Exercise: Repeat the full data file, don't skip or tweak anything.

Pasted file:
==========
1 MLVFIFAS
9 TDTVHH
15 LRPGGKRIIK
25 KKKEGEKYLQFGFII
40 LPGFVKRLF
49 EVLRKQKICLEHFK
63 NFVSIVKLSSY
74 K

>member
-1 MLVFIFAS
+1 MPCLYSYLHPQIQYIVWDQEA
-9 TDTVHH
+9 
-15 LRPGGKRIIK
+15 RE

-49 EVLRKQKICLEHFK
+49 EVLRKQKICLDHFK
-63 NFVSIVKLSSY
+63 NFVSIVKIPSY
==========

1 MLVFIFAS
9 TDTVHH
15 LRPGGKRIIK
25 KKKEGEKYLQFGFII
40 LPGFVKRLF
49 EVLRKQKICLEHFK
63 NFVSIVKLSSY
74 K

>member
-1 MLVFIFAS
+1 MPCLYSYLHPQIQYIVWDQEA
-9 TDTVHH
+9 
-15 LRPGGKRIIK
+15 RE

-49 EVLRKQKICLEHFK
+49 EVLRKQKICLDHFK
-63 NFVSIVKLSSY
+63 NFVSIVKIPSY